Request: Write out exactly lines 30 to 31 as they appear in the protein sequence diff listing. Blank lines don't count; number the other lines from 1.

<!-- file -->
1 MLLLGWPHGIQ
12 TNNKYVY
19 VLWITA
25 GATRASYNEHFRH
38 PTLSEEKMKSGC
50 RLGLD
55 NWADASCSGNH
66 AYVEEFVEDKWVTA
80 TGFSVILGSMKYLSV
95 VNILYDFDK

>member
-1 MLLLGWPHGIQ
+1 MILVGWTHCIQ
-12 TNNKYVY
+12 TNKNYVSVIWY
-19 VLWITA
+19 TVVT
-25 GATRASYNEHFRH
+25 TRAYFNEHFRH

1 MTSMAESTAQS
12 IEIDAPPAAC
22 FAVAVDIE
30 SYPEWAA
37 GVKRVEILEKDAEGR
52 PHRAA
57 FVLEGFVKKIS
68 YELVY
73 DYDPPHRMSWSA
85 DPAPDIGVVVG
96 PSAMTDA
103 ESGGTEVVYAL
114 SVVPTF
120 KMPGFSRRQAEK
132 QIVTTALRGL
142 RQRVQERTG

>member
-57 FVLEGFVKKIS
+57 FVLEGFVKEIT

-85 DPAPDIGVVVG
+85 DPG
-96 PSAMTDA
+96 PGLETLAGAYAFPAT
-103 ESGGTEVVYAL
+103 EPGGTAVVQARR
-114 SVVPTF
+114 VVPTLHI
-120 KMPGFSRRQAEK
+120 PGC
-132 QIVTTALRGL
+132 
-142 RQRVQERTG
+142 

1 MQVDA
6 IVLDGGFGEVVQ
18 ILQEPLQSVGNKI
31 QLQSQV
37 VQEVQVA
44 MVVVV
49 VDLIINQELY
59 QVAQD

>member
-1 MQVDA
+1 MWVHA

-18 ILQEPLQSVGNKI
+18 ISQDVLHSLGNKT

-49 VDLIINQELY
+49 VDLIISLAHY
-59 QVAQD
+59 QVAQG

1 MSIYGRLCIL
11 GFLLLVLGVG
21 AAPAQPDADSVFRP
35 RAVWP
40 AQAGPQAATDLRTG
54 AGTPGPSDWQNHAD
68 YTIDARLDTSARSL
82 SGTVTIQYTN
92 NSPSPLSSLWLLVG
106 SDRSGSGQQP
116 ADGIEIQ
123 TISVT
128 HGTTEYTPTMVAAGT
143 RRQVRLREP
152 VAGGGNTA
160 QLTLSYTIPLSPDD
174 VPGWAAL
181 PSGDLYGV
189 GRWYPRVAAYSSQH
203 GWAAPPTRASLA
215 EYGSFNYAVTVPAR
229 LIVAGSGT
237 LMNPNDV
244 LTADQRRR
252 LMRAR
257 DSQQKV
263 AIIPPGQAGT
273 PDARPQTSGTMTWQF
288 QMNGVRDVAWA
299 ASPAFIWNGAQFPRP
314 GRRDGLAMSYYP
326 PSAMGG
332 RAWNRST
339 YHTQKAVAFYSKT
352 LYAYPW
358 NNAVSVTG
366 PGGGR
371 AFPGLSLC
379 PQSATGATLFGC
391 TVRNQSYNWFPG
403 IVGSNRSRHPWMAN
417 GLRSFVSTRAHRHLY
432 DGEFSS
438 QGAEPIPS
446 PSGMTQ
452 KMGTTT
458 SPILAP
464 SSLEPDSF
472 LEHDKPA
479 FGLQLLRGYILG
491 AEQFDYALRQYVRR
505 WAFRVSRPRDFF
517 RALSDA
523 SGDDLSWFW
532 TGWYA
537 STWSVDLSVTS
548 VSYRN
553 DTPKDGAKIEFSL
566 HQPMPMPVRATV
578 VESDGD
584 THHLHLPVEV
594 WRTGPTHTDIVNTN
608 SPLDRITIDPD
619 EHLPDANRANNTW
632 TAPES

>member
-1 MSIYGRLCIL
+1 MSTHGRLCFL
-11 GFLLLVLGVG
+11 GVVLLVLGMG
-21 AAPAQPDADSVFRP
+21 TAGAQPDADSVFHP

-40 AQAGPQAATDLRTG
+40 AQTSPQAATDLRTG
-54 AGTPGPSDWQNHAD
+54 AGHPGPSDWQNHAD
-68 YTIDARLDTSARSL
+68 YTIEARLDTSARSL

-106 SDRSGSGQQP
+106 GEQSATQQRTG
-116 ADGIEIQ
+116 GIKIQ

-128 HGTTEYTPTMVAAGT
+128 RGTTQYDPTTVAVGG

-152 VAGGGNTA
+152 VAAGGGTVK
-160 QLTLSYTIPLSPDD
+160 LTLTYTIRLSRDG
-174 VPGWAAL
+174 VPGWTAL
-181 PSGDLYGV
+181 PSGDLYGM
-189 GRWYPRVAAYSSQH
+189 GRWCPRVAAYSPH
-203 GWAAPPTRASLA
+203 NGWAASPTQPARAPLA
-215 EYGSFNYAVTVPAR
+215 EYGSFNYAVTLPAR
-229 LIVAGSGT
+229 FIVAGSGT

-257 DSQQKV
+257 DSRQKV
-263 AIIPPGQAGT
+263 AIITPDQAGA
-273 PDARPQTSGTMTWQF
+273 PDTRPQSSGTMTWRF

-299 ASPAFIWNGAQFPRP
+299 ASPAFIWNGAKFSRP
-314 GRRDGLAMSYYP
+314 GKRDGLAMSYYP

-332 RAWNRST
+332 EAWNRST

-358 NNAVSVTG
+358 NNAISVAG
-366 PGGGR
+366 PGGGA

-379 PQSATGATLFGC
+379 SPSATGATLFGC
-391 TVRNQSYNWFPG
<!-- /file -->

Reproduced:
96 PSAMTDA
103 ESGGTEVVYAL